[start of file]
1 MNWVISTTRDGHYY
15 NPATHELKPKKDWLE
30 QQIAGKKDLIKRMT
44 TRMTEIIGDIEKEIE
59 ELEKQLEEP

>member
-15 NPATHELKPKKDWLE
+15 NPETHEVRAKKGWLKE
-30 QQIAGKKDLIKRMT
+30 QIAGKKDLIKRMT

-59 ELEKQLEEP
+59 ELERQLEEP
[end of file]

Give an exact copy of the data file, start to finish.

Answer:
1 MNWVISTTRDGHYY
15 NPATHELKPKKDWLE
30 QQIAGKKDLIKRMT
44 TRMTEIIGDIEKEIE
59 ELEKQLEEP

>member
-15 NPATHELKPKKDWLE
+15 NPETHEVRAKKGWLKE
-30 QQIAGKKDLIKRMT
+30 QIAGKKDLIKRMT

-59 ELEKQLEEP
+59 ELERQLEEP